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Take Me Home: Santa Cruz, CA (#2) 

Today I reached a new level of guest-host intimacy when I went to Planned Parenthood for a routine pap and who was there to greet my knees but one of my former Airbnb hosts! I can now update my review to "went above and beyond... and below." Ha!

Before he prodded my cervix Dr. Airbnb prodded my boundaries. A year ago I stayed with him and his wife in a cute bungalow in my favorite part of town. Right from the beginning his presence felt invasive and combative, even to someone from the NYC area. I loved the house, but I couldn't stand to be there when he was home.  

As with many times I've initially clashed with someone, the shell cracked and I opened up. He met me there. I learned that as a teenager he'd joined a cult that encouraged aggression. He learned that I'm (overly) sensitive. Over the kitchen island we discussed music, dance, spirituality, psychedelics, relationships, travel, life, love.... By the time I checked out conflict yielded to love.  

While it's nice to immediately "click" with someone, relationships that challenge us offer more opportunities for growth. I never set out to live onstage, nor in other people's homes. Heck, I'm an INFP who never got sent to her room as punishment because "a room of one's own" is the greatest gift I could ever ask for. I'm still searching for that room. Sometimes walking around this earth without a shell feels unbearable. I'm not as graceful (or grateful) at I'd like it to be, that's for sure. 

In the meantime I'm learning how to be at home in this body, following the road as it's paved, one rainbow block at a time, soul to sole. I don't know where I'm going but with each orbit around the sun I feel less disturbed by this unknowing. Or maybe more comfortable with the disturbance. Less deluded by the knowing. The spirals feel a little less like a ferris wheel and a little more like that gentle hum of the highway... mmm...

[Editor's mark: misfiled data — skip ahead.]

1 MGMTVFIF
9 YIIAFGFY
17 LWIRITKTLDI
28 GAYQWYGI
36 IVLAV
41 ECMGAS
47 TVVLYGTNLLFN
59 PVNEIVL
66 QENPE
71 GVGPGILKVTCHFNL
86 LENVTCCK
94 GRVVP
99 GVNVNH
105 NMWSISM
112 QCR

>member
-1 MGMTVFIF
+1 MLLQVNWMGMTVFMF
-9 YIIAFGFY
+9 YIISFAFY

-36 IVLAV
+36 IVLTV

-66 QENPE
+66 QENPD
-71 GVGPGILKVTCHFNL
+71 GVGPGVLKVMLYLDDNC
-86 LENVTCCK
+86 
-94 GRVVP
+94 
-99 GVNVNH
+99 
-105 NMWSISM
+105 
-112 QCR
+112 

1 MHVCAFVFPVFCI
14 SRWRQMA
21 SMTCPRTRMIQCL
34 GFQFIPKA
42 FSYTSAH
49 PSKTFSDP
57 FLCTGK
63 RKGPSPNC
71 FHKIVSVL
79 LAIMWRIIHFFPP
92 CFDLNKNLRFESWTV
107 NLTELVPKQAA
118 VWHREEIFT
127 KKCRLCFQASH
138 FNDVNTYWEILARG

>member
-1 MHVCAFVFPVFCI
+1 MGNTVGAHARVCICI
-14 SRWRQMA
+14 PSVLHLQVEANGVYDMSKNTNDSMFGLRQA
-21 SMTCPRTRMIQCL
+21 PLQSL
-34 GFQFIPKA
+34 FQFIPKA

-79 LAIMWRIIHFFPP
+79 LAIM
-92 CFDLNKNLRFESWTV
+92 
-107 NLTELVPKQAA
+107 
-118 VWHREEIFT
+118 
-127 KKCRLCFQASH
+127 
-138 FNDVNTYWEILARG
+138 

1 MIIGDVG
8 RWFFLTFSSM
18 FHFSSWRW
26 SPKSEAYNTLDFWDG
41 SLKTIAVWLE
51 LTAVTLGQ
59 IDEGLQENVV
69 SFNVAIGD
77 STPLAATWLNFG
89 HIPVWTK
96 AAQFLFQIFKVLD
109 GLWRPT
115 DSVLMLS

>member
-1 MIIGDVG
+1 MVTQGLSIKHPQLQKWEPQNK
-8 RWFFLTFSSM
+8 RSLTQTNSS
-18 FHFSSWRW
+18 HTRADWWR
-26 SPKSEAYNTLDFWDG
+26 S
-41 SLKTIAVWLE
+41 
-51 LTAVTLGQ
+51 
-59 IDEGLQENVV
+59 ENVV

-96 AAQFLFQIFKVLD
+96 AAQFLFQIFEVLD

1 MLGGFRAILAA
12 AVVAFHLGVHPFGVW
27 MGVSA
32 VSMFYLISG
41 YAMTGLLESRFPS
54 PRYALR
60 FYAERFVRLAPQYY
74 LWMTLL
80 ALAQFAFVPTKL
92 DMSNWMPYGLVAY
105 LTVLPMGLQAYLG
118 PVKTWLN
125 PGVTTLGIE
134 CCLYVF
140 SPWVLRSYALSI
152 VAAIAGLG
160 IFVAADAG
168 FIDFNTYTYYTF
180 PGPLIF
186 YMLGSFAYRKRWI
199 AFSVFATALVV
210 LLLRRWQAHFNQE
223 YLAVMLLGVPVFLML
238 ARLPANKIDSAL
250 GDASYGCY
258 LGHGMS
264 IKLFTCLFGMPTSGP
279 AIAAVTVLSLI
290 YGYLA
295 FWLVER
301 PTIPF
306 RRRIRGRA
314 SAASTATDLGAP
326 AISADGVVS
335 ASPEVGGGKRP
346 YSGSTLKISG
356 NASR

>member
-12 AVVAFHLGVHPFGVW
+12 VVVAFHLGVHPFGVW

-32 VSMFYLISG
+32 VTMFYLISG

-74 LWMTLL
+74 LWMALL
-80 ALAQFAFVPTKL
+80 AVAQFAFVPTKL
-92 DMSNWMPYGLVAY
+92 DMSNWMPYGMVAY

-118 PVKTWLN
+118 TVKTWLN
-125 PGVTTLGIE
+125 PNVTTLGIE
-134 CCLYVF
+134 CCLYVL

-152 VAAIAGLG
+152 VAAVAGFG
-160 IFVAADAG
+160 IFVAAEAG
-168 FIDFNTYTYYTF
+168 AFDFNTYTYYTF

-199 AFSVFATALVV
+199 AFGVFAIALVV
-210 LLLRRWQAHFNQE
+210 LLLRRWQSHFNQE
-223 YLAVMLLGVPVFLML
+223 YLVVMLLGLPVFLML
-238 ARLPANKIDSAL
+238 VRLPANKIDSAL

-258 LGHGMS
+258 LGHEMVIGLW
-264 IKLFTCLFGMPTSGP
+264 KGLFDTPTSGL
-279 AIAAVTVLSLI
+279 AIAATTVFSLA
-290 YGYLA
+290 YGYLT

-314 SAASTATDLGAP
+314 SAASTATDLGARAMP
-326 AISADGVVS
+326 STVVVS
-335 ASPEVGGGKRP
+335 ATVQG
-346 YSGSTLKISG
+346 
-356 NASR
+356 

Thank you for sharing space with me, and for teaching me how to share it. Despite my resistance I recognize I signed up for this ride a long time ago. And I love it so much. Maybe the crossroads is the cross where we die and are reborn each time we commit and commit and commit.... endless grids covering the earth. Opportunities to move not just forward but toward. To connect. To love. It's right here, always. 

Take Me Home: Yellowstone National Park 

June 20, 2013 I arrived in West Yellowstone anxious. After stopping at the venue I took my dry eyes and dusty joints for a walk around town, three or four square blocks. Buffalo This, Buffalo That. As with most nights I worried not about my performance but where the hell I was going to sleep, whether I’d make money, and getting to tomorrow’s gig in time. Romantic, isn’t it? But this is how touring dissolves performance anxiety. There simply isn’t enough energy left after all the other anxiety. 

After weeks of crossing the Rockies to the West Coast and back, and with a ten hour drive to the Black Hills looming (assuming there wouldn’t be any bison traffic jams), I wasn’t looking forward to singing for three hours to people eating burgers and watching the basketball game above my head. I wanted to sleep. But this strange oasis of gimmicky motels, bars, and German tourists was going to be a tough place to find a host. Who wants a singer crashing their vacation? (Oy - I stayed with those people once - not good.) 

Mostly I was irritable because I came all this way and I wasn’t going to be able to see Yellowstone National Park. It was my own doing - I could have scheduled days off. But didn’t think I could afford to. Summer in the Rockies is comparatively lucrative for touring musicians, but by that I mean we can likely cover gas and basmati for three-four hours of performing and then drive all day to repeat, and repeat, and repeat. It’s a crazy way to make a living, but love is crazy. And we love it. And love tends to work itself out.
So I sang while my audience ate burgers and watched the basketball game above my head. And, as with every night, all that deep breathing and toning massaged my heart open and I loved my job again. Wheels stopped spinning. Something shifted. Music. Life. Bliss. 
I finished my last set and began to pack up, contemplating my next move, when a young woman from North Carolina approached and asked if I needed a place to stay. She and her boyfriend were working at the park for the summer, and if I wanted to I could stay with them - inside Yellowstone Park.  

Do you see how this crazy love magic becomes addictive?!